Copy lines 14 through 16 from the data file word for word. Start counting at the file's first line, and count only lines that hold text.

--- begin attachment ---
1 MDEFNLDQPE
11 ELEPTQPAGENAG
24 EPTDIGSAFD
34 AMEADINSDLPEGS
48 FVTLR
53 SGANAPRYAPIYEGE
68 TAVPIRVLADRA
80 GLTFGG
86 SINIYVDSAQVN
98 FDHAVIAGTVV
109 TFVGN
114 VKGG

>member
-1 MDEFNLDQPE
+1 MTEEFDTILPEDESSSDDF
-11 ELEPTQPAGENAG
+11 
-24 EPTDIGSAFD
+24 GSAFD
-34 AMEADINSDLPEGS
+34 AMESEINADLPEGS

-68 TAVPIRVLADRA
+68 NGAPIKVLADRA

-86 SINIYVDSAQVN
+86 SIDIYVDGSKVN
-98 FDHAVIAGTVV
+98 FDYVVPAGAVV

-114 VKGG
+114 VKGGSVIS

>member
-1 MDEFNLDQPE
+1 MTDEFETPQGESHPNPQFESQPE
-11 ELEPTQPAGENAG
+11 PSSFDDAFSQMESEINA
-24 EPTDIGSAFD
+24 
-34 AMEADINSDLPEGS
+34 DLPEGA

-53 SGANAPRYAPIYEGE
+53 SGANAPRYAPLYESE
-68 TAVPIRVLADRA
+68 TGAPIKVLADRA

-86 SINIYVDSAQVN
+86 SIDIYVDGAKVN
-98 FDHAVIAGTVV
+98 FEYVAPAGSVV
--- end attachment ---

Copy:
-1 MDEFNLDQPE
+1 MTEEFDTILPEDESSSDDF
-11 ELEPTQPAGENAG